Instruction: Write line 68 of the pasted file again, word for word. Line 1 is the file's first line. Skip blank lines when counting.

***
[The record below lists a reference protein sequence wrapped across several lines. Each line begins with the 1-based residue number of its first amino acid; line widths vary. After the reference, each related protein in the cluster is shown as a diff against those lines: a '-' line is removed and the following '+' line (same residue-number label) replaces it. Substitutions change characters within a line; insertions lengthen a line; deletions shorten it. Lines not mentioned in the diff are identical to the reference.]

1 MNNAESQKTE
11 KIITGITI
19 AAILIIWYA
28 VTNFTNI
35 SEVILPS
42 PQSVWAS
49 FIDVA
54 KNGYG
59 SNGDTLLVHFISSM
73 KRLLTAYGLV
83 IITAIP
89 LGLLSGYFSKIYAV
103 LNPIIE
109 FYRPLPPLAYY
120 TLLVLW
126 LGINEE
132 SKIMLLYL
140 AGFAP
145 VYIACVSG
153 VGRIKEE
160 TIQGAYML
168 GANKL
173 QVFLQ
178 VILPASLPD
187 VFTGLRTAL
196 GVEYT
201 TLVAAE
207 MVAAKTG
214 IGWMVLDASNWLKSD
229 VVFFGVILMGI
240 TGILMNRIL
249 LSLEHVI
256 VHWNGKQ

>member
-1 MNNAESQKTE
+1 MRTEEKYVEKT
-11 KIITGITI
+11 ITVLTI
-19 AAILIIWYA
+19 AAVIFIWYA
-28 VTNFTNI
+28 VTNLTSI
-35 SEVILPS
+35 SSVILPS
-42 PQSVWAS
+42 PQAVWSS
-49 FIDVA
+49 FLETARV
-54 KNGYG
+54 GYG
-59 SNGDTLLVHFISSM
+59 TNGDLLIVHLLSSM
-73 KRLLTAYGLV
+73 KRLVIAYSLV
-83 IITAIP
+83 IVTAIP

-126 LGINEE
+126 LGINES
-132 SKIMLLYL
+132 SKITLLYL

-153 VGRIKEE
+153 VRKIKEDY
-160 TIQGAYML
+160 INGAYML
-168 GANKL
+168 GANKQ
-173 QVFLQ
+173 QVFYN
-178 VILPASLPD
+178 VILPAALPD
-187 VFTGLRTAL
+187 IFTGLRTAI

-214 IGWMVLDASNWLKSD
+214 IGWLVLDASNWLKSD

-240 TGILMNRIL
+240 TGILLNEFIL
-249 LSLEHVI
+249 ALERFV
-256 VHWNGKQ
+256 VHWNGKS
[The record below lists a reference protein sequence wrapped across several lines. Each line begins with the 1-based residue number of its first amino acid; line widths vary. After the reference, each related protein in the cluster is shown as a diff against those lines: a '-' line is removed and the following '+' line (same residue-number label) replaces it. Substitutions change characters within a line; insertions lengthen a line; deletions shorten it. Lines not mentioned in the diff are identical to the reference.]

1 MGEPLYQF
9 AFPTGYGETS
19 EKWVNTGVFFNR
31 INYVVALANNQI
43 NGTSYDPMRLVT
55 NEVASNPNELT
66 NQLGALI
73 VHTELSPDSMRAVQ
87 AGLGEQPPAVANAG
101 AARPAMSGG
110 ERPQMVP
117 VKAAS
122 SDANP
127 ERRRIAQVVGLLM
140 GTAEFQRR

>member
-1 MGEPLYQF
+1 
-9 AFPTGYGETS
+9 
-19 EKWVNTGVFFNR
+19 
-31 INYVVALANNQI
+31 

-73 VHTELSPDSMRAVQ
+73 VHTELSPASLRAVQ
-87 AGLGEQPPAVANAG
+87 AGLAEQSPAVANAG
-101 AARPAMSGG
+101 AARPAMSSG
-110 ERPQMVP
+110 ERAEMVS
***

-173 QVFLQ